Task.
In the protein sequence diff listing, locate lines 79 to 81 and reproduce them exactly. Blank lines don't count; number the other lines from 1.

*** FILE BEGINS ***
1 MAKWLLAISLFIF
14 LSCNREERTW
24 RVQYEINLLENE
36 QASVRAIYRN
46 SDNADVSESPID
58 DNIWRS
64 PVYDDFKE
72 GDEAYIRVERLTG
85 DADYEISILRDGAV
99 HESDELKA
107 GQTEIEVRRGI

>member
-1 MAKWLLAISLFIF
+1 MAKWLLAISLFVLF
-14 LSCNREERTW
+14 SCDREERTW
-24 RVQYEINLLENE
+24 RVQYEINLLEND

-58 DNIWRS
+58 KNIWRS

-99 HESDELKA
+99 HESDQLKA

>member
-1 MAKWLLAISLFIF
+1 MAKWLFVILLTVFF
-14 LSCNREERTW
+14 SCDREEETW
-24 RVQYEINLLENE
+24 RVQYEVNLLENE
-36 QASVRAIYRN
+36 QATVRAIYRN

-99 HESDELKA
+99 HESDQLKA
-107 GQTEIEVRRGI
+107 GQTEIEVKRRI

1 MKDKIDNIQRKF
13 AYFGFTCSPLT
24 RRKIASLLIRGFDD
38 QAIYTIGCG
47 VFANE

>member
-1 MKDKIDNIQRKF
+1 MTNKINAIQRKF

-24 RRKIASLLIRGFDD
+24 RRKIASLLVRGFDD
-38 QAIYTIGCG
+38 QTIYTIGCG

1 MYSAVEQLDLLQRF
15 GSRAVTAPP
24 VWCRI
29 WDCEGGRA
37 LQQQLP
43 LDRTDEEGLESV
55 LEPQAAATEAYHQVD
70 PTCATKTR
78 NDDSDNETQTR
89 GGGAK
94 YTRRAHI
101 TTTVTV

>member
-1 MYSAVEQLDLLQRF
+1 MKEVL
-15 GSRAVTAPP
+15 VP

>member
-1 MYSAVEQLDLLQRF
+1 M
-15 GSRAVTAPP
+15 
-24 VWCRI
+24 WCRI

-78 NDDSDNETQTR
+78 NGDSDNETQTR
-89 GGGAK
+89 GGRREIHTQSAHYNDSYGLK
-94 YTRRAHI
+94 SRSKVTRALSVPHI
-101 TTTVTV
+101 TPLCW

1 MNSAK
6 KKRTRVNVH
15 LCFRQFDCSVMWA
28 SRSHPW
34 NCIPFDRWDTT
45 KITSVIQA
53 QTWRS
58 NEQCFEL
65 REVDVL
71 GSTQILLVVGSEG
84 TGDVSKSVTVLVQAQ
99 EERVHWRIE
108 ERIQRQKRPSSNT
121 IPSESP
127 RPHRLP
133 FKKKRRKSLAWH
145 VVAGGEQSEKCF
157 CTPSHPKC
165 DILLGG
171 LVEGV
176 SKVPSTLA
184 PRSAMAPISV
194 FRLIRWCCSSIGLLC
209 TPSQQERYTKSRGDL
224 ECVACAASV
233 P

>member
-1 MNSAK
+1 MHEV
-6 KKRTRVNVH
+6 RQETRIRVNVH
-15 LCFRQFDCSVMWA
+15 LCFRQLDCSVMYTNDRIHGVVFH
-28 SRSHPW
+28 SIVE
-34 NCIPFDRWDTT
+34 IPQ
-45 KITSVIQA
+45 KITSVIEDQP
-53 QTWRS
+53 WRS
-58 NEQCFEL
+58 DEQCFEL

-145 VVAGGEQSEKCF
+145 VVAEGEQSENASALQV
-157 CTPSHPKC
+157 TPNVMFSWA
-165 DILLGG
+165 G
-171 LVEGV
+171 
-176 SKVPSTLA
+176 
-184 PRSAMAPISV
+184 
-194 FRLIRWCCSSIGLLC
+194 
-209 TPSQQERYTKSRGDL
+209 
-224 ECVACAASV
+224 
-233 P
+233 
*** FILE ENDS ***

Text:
+101 TPLCW

1 MNSAK
6 KKRTRVNVH